Tag Archive: VVols

Jan 18 2016

Customer adoption of VMware Virtual Volumes (VVols)

Tom Fenton recently published an article on Virtualization Review detailing the current state of VMware’s new Virtual Volume (VVol) storage architecture. In the article he polled a few vendors to find out what they are seeing as far as customer adoption of VVols. A few vendors responded including myself, both HDS & Dell did not have an accurate way to track adoption and where mainly relying on customer feedback. They are mainly seeing customers testing it out right now and using it in Dev/Test environments. HDS stated one of the limiters to VVol adoption is customers still on vSphere 5.5 and Dell stated customers are still trying to understand it better before diving in.

At HPE, we can track actual usage of VVol adoption via our array phone home capability which provides us with some usages stats on the array. In the article based on my feedback Tom wrote that we had seen at least 600 3PAR arrays with the VVols VASA Provider enabled within the array. More recent numbers puts that at around 720 arrays, but its important to note that this just means they have the potential to use VVols, not that they have VMs running on VVol storage. More detailed stats show that about 50 customers have created VMs on VVol storage. So this is pretty much inline with what other vendors are seeing which is pretty light adoption of VVols right now.

VVols has been available as part of vSphere 6 for almost a year now (March 2015), so why aren’t more people using it? There are probably a lot of reasons for this including:

  • Customers haven’t migrated to vSphere 6
  • Array firmware doesn’t support VVol
  • Lack of replication capabilities in VASA 2.0
  • Lack of knowledge/understanding of VVols
  • Limited scalability and feature support in some implementations
  • It’s essentially a 1.0 architecture

In my previous post on when customers would start adopting VVols I went into a lot more detail on the barriers/challenges to VVol adoption. I expect usage to pickup within the next year or so based on a number of factors:

  • VASA 3.0 with replication support in the next vSphere release
  • More arrays support for VVols
  • Increased scalability and more feature support
  • More mature implementation from VMware and array vendors
  • Better understanding of VVols and how to implement it

Until then I expect to see steadily increased usage of VVols, like any new technology or feature, adoption is almost always slow at first as customers are often cautious about jumping right in to something new. The same growing pains were apparent with VSAN as well when it was released as a 1.0 new storage architecture. If your array supports VVols I encourage you to definitely try it out and learn all you can about it as VVols is the future and at some point I expect VMFS to be phased out just like ESX was. If you are looking for resources to learn more about VVols be sure and check out my huge ever-growing VVols link collection and also my VMworld 2015 STO5888 session that VMware has made publicly available.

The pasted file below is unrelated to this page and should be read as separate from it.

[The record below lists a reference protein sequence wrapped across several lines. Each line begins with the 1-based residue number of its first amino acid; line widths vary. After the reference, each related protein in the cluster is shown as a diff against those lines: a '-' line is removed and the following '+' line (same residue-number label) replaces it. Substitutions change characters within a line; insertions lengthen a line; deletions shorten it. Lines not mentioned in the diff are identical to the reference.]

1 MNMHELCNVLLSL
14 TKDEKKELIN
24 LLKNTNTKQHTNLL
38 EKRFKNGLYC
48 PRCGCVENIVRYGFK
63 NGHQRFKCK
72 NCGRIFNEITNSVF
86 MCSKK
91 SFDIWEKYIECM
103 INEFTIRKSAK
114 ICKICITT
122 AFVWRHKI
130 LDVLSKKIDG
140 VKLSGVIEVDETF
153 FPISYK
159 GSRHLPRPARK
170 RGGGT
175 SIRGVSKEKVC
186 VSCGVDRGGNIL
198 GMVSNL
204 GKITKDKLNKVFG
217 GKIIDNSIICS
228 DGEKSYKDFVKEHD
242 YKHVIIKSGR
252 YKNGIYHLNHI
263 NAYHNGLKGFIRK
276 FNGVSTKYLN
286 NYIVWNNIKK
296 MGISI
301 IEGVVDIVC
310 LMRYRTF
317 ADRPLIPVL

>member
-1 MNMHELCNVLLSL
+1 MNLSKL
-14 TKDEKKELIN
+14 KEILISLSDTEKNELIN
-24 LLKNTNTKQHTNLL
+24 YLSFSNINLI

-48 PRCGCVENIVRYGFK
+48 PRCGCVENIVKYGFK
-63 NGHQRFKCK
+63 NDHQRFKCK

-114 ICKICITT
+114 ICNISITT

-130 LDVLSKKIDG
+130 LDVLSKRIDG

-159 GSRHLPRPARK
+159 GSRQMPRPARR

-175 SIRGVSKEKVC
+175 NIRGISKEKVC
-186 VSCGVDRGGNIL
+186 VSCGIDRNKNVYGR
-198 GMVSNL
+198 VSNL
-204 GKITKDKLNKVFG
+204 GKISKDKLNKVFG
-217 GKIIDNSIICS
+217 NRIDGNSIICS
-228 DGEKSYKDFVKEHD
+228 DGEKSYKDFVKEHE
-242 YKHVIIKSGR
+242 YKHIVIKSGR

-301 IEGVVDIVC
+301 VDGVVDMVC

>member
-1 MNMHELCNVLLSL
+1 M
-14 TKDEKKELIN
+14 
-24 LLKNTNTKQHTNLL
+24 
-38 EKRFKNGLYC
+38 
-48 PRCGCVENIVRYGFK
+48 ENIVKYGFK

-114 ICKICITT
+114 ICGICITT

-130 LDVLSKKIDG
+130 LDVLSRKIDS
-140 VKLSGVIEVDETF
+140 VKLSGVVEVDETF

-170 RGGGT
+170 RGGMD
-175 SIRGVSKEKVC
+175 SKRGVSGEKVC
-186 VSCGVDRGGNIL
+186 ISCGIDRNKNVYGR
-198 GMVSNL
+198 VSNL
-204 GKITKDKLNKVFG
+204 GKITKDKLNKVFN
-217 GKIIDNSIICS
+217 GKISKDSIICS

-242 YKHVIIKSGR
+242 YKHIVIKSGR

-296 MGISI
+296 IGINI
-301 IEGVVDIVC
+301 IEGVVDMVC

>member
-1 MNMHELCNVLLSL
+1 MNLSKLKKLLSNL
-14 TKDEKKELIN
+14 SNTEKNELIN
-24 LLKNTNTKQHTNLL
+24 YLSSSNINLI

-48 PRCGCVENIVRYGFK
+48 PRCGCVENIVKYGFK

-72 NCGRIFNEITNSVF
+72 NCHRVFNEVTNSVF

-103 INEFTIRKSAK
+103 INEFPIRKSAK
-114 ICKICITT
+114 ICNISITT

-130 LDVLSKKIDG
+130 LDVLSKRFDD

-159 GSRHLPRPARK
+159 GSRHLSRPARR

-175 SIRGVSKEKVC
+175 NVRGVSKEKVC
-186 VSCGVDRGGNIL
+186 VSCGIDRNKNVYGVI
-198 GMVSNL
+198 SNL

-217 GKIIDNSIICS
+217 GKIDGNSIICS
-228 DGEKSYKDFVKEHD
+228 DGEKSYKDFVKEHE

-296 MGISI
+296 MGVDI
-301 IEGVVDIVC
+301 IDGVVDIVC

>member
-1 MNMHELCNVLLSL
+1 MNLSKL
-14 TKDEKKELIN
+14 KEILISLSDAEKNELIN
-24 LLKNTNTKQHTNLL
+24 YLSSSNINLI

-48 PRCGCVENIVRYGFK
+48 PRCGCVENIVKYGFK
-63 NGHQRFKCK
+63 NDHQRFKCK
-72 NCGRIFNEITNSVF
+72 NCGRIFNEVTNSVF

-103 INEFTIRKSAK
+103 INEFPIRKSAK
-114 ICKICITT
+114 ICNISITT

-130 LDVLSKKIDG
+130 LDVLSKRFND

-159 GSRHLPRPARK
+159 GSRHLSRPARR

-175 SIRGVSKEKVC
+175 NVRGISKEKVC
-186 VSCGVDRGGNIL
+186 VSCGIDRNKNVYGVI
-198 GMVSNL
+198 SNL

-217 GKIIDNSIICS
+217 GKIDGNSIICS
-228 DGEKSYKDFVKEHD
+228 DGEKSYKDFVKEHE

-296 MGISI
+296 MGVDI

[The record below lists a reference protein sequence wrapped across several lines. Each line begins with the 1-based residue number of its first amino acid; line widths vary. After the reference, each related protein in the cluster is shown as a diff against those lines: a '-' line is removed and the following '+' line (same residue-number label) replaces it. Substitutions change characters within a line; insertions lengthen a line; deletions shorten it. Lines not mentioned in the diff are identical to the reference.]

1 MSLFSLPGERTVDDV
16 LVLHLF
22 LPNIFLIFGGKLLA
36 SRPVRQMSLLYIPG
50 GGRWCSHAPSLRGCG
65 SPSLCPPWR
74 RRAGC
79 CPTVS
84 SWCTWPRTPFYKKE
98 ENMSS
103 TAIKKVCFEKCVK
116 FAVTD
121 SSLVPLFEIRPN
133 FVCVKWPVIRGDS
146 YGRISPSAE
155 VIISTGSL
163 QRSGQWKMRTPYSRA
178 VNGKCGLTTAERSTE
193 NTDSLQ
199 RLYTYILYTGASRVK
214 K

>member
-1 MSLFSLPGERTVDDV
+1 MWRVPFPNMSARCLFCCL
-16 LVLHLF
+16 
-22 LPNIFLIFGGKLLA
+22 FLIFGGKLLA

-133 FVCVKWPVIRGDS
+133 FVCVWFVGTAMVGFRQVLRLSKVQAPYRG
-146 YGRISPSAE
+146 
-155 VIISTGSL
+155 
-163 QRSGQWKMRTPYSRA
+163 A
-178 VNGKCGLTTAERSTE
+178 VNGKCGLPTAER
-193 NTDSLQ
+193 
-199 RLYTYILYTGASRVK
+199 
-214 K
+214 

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Sep 29 2015

Want to learn more about VMware Virtual Volumes (VVols), here’s 3 great sessions to help you

VMware recently released about 50 VMworld 2015 sessions to the general public and within those there are 3 great sessions on VVols that will help you better understand the architecture and what VVols is all about. The sessions are all pretty technical which is good, one is from VMware and two of them are from storage partners (one of them is mine!).

The first session features Ken Werneburg and Patrick Dirks from VMware, Ken is a storage technical marketing guy and Patrick is on the engineering side so their is a lot of great technical deep dive content on VVols in this session.

STO4649 – Virtual Volumes Technical Deep Dive (Ken Werneburg, VMware – Patrick Dirks, VMware)

The second session features Andy Banta from SolidFire along with Ken Werneburg from VMware, it has a lot of cool real world analogies that explain how the components in VVols work.

STO5074 – Explaining Advanced Virtual Volumes Configurations (Ken Werneburg, VMware – Andy Banta, SolidFire)

The final session is mine and covers a wide range of topics on VVols including the architecture, benefits, migration, VAAI, implementation, thin provisioning and snapshots, backups and much more.

STO5888 – Top 10 Thing You MUST Know Before Implementing Virtual Volumes (Eric Siebert, HP)

And if after watching these you want to learn even more about VVols check out my huge Virtual Volumes link collection which also features links specific to each vendor.

 

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Sep 16 2015

New Virtual Volumes (VVols) technical papers from VMware

VMware has recently published 3 new technical papers that focus on their new Virtual Volumes (VVols) storage architecture that are definitely worth a read.

The first is a FAQ which does a good job summarizing important information around VVols and provides you a lot of quick facts around the architecture and implementation of VVols.

The next is a What’s New paper for Virtual Volumes, this one is about 6 months late as their is nothing new with VVols since the initial release in vSphere 6.0 in March but better late than never. This one is more a general tech paper on VVols and does an introduction to VVols and also covers the architecture and benefits of VVols.

The last one is a Getting Started Guide and is a walkthrough of how to use VVols from a vSphere perspective which covers things like how to make sure time is synced, creating a Storage Container, working with Storage Policies and assigning them to VMs. It’s designed to be used together with your array documentation that should cover the array side setup for VVols. The guide also covers some vSphere CLI commands for managing VVols components using escli.